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Risk spectrum

“One of the first things they teach you in finance class is a risk-return ratio,” Ramsey said. This ratio marks the potential reward an investor can earn for every dollar they risk on an investment.

In this context, Ramsey says that all investment opportunities lay somewhere on a spectrum of risk and reward.

On one end of the spectrum is government bonds, which academics and institutional investors like Blackrock consider a risk-free asset class because it’s backed by the government.

If you’re willing to take more risk than a government bond presents, you need to be compensated with higher returns. A 10-year U.S. Treasury Bond currently offers a 4.45% yield, according to Bloomberg. Ramsey believes investors should demand greater returns when investing in other asset classes such as real estate and stocks.

Ramsey talked about a mutual fund he invested in which has delivered a 12.2% annual average return since 1934 with only 10 non-consecutive years of drawdowns since then.

“If I can make that investment by simply pushing ‘Enter’ on my computer … I don’t have any effort to go with it,” he said. “Then if you’re going to flip houses, that’s speculating, all right, and you dadgum better be making more than 12% on your money. You oughta make 20% at least.”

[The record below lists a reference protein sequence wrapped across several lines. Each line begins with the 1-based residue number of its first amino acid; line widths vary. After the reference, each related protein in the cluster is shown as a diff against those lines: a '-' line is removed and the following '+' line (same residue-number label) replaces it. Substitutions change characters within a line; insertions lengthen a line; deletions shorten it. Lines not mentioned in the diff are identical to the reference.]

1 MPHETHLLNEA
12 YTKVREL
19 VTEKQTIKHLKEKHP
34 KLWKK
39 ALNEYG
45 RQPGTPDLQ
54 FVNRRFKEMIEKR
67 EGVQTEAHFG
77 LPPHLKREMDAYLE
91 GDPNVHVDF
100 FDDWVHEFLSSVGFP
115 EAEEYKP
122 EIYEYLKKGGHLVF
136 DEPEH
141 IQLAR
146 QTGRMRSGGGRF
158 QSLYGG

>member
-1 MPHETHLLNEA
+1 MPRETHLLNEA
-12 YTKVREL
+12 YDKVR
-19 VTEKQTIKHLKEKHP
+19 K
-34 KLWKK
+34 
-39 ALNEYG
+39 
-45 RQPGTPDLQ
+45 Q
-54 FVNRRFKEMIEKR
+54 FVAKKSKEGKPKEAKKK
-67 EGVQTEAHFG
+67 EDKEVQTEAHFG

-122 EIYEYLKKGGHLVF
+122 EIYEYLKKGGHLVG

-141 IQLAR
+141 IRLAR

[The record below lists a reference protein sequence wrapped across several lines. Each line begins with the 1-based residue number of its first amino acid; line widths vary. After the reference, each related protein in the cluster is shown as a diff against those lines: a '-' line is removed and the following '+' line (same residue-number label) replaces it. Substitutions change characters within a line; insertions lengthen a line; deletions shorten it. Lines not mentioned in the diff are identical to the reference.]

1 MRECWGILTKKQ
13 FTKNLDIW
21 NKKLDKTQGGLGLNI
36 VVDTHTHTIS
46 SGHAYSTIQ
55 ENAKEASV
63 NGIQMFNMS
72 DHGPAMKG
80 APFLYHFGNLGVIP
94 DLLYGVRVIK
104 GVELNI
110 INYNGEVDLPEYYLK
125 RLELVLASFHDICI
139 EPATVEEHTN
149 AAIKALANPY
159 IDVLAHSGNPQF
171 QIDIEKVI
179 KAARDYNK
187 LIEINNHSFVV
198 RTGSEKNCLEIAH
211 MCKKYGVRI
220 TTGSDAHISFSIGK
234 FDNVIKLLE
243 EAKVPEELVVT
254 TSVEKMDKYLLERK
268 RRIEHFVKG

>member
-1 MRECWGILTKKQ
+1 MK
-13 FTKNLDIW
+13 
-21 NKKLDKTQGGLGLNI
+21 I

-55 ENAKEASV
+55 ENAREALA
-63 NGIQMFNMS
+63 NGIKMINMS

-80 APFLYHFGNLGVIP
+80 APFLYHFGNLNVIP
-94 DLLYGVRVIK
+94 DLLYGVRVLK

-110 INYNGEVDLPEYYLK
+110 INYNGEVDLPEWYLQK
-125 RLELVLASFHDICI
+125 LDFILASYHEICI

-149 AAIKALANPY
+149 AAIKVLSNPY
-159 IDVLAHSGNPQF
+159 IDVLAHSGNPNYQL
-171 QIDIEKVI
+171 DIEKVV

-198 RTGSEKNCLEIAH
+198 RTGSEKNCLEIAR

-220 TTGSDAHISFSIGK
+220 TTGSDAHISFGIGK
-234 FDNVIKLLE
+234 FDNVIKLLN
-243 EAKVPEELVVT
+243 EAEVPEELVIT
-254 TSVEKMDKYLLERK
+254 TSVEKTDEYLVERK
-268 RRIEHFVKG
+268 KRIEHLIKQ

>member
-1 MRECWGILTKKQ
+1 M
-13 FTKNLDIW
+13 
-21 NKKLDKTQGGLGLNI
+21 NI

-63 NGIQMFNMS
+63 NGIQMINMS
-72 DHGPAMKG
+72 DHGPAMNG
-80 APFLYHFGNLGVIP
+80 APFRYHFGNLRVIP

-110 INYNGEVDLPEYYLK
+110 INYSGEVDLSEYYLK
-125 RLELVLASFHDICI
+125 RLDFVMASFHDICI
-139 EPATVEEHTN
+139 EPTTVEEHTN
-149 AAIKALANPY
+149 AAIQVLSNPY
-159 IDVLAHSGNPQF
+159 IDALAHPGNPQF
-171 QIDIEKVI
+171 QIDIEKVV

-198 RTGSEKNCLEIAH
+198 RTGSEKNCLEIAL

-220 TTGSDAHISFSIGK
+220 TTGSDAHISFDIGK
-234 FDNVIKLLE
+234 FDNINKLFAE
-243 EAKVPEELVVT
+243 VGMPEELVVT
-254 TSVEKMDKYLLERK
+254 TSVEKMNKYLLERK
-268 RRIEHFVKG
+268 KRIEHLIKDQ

Unfortunately, he says many investors have lost sight of this fundamental rule.

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Finance TikTok

Ramsey highlighted the fact that social media influencers often ignore the risks of the investments they’re pushing, which could lead to detrimental outcomes.

Social media has had a noticeable impact on investment culture. The “meme stock” phenomenon that emerged on online forums like Reddit during the pandemic and elevated stocks like Gamestop and Blackberry have changed the way some investors approach the market.

Meanwhile, investors are becoming more short-term oriented. The average holding time for individual stocks has dropped from five years in the 1970s to just 5.5 months in 2023, according to eToro. And speculative assets such as cryptocurrencies are still experiencing over $75 billion in daily trading volume, according to CoinMarketCap.

For Ramsey, these risky assets are only one step removed from gambling. The only difference between Bitcoin and a roulette wheel is that the odds of winning in a casino are lower.

“If you’re going to walk away from Vegas, the house wins 100%,” he quipped. “Vegas is built on the back of losers.”

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Vishesh Raisinghani Freelance Writer

Vishesh Raisinghani is a freelance contributor at MoneyWise. He has been writing about financial markets and economics since 2014 - having covered family offices, private equity, real estate, cryptocurrencies, and tech stocks over that period. His work has appeared in Seeking Alpha, Motley Fool Canada, Motley Fool UK, Mergers & Acquisitions, National Post, Financial Post, and Yahoo Canada.

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